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How society can stop exploiting women and actually empower them

In Features, Stories, Work by Nicole Fuge

Wanna really talk about empowering women? Because it isn’t just a 9-to-5 thing. It starts (and ends) at home. Ladies, let’s rally.

By Ava Wilde

We’ve all seen the headlines: women smashing it in the workplace, breaking glass ceilings, and generally being awesome. But here’s the thing, there’s a catch. The fight for equality isn’t just about getting women into offices and boardrooms. It’s about what happens when they get home.

The quote, “If we empower women to work outside the house without expecting men to work inside the house, then we aren’t empowering women, we’re exploiting them,” hits the nail on the head. Because let’s face it, many women end up doing a double shift – juggling demanding careers with the lion’s share of housework and childcare. Talk about exhausting.


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This unequal division of labour isn’t just unfair, it’s holding women back. It can lead to:

Being knackered all the time: Constantly being on the go takes its toll, both physically and mentally. Imagine trying to give your all at work when you’re running on fumes.

Career struggles: Spending all your spare time cleaning and cooking leaves little room for career development. No wonder women often hit glass ceilings, they’re too busy mopping floors.

Stuck in a rut: When traditional gender roles persist, it reinforces the idea that women are the ones who do the housework. Not exactly empowering, is it?

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So, how do we actually empower women? Here’s the plan:

1. Sharing is caring

Men need to step up and share the responsibility for housework and childcare. This isn’t just about helping out, it’s about creating a real partnership where everyone contributes equally.

2. Unpaid work matters

We need to recognise the economic and social value of all the things women traditionally do in the home. It’s not just “women’s work,” it’s essential labour that keeps families and communities running. Think about it, who cooks the dinner, sorts out the kids, and makes sure the house doesn’t fall apart?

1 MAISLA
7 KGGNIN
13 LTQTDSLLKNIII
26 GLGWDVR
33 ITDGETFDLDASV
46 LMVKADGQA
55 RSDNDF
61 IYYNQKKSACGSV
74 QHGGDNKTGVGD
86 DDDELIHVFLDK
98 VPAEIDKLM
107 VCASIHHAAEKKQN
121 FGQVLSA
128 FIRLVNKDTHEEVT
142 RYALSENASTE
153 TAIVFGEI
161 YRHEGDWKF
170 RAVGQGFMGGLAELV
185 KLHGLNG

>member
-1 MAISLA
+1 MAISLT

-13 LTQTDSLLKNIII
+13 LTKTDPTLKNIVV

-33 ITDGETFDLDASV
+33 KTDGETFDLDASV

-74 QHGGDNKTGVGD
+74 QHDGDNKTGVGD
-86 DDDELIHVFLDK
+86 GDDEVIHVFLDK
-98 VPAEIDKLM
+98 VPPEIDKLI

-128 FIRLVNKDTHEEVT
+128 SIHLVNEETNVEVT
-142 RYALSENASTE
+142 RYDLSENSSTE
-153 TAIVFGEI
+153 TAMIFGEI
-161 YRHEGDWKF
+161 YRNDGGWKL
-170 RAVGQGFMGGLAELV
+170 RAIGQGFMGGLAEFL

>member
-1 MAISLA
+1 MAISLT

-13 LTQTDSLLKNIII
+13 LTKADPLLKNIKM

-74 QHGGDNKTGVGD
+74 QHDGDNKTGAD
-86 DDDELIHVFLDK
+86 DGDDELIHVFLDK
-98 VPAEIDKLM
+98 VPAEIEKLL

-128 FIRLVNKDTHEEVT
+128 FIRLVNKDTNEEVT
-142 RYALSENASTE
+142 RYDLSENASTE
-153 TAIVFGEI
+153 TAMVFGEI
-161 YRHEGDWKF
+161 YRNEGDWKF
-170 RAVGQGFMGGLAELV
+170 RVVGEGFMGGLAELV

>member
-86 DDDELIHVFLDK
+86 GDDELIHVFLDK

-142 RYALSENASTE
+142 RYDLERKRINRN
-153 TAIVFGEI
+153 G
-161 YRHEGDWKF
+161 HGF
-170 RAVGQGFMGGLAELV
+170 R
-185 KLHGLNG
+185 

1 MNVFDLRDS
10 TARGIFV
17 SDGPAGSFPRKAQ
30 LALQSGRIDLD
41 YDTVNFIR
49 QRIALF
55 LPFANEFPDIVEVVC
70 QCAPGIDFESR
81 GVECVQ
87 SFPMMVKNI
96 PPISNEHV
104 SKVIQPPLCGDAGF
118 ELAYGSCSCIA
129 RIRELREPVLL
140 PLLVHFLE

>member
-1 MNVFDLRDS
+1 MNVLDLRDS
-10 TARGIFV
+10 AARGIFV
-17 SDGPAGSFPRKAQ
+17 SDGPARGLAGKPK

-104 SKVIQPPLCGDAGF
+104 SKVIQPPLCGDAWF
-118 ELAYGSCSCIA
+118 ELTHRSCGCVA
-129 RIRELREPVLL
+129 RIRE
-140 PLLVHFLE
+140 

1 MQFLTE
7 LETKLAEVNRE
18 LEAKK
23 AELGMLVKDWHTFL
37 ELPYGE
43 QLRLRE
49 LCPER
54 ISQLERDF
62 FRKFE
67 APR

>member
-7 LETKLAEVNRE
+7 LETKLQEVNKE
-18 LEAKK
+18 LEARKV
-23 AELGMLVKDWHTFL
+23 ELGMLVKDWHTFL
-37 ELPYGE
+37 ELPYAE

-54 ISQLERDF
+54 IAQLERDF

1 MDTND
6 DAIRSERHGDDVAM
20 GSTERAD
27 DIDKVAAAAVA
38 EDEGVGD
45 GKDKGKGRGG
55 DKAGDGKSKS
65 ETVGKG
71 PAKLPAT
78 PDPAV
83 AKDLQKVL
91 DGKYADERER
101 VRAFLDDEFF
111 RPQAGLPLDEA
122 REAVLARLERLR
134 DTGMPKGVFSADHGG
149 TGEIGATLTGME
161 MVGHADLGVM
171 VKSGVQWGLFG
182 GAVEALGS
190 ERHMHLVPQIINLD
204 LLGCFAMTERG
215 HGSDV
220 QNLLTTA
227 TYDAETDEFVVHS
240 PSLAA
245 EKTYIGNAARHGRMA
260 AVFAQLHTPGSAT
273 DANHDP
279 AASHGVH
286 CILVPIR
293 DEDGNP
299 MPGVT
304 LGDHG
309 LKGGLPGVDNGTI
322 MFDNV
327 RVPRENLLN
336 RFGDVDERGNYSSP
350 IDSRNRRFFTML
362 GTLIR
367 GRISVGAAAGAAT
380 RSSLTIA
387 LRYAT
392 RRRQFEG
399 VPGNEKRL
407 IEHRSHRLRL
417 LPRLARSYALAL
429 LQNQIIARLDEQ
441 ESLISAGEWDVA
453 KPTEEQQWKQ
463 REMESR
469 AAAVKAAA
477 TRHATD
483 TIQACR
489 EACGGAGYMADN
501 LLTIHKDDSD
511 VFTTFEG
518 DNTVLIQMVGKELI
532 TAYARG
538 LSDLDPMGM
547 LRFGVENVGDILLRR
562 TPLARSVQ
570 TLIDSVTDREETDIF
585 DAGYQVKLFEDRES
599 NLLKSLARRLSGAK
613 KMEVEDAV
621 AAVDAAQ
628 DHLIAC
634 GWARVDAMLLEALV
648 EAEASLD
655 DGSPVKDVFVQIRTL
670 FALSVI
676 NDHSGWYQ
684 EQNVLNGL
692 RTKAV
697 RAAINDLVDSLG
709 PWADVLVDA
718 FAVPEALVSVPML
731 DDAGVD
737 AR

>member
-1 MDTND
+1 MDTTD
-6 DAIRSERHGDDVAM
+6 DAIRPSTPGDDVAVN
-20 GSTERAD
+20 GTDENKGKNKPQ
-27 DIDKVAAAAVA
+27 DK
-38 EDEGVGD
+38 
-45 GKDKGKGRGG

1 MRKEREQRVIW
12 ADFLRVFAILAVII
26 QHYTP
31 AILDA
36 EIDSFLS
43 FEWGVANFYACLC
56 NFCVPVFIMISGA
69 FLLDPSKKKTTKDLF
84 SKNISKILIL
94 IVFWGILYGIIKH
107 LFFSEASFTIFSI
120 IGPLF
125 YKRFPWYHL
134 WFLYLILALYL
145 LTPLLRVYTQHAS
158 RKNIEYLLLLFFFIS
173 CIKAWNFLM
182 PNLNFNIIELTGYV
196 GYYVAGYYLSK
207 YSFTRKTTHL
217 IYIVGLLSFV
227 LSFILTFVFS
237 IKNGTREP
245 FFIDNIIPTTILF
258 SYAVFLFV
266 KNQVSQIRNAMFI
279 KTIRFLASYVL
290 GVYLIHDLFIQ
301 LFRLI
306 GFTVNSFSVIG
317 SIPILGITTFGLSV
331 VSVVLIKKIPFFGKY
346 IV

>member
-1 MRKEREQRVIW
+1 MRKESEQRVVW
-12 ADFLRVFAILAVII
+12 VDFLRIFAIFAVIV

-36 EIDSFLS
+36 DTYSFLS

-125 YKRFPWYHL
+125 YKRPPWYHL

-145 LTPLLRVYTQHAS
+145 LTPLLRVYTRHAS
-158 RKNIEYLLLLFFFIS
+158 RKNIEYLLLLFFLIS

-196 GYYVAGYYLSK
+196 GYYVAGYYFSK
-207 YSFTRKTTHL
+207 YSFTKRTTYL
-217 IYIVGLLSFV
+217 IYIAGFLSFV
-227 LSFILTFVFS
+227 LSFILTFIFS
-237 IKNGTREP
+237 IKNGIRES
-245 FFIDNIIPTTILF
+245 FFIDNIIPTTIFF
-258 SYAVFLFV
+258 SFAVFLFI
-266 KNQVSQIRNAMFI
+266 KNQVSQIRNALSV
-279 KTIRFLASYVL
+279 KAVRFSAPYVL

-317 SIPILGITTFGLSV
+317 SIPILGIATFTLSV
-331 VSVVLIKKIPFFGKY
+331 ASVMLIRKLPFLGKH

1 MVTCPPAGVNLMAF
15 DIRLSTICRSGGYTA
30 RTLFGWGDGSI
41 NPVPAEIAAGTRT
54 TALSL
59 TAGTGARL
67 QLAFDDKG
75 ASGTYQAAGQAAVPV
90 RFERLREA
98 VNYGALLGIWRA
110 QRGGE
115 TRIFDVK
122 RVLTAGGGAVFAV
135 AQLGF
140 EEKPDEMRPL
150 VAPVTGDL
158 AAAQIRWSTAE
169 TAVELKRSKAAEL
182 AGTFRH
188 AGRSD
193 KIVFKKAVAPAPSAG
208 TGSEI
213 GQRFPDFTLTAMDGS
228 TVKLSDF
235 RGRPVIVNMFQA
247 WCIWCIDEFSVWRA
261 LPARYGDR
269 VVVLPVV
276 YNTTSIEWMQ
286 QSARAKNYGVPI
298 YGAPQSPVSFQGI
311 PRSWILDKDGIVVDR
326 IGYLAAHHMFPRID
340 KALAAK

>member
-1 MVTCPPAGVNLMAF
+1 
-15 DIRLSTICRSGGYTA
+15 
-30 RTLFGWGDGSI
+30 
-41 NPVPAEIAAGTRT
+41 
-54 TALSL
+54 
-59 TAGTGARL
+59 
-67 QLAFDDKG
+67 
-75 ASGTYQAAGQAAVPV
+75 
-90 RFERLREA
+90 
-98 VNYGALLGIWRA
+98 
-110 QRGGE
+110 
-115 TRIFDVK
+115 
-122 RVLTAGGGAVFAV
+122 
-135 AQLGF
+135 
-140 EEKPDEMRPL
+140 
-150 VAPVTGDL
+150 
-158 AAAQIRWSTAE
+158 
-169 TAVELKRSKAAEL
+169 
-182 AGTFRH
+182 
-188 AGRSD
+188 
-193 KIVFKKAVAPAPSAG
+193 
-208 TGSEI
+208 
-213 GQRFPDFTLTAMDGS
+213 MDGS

3. Challenge the norm

Let’s ditch those outdated ideas about what men and women “should” do. Open conversations and educational campaigns can help dismantle harmful stereotypes and promote shared responsibility.

4. Flexible working, please

Businesses can play a big role by offering flexible work arrangements, childcare options, and parental leave policies that support working parents, both mums and dads.

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This isn’t just about individual choices, it’s about changing the system. By creating a society where both men and women share responsibility for home and work, we can build a future that’s fairer and more fulfilling for everyone.

Think about it:

Happier families

When everyone chips in, there’s less stress and more time for everyone to relax and enjoy each other’s company.

Booming careers

When women aren’t weighed down by housework, they can reach their full potential in the workplace. That’s good for them, good for businesses, and good for the economy.

A fairer society

When everyone has equal opportunities and contributes equally, we all benefit. It’s a win-win situation.

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Empowering women is about more than just getting them into the workplace. It’s about creating a world where equality goes beyond a paycheque, and everyone has the chance to thrive, at home and at work. Now that’s something worth fighting for!

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